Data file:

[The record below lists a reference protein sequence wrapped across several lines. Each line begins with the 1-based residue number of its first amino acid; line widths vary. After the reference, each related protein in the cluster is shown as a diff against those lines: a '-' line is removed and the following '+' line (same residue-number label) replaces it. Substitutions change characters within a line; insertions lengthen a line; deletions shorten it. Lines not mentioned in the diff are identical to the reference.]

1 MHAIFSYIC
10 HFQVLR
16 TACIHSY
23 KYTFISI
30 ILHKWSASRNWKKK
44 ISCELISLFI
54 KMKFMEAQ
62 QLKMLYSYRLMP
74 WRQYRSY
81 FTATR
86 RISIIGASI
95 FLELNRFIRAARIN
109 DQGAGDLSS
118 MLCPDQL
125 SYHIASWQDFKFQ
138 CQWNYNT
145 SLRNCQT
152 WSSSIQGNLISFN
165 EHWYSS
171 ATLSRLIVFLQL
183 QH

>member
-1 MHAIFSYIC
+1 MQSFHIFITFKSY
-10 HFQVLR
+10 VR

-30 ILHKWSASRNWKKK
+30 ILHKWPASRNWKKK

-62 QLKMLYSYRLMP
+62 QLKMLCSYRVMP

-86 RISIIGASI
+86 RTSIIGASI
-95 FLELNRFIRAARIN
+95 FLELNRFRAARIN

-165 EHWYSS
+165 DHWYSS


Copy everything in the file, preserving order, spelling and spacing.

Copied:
[The record below lists a reference protein sequence wrapped across several lines. Each line begins with the 1-based residue number of its first amino acid; line widths vary. After the reference, each related protein in the cluster is shown as a diff against those lines: a '-' line is removed and the following '+' line (same residue-number label) replaces it. Substitutions change characters within a line; insertions lengthen a line; deletions shorten it. Lines not mentioned in the diff are identical to the reference.]

1 MHAIFSYIC
10 HFQVLR
16 TACIHSY
23 KYTFISI
30 ILHKWSASRNWKKK
44 ISCELISLFI
54 KMKFMEAQ
62 QLKMLYSYRLMP
74 WRQYRSY
81 FTATR
86 RISIIGASI
95 FLELNRFIRAARIN
109 DQGAGDLSS
118 MLCPDQL
125 SYHIASWQDFKFQ
138 CQWNYNT
145 SLRNCQT
152 WSSSIQGNLISFN
165 EHWYSS
171 ATLSRLIVFLQL
183 QH

>member
-1 MHAIFSYIC
+1 MQSFHIFITFKSY
-10 HFQVLR
+10 VR

-30 ILHKWSASRNWKKK
+30 ILHKWPASRNWKKK

-62 QLKMLYSYRLMP
+62 QLKMLCSYRVMP

-86 RISIIGASI
+86 RTSIIGASI
-95 FLELNRFIRAARIN
+95 FLELNRFRAARIN

-165 EHWYSS
+165 DHWYSS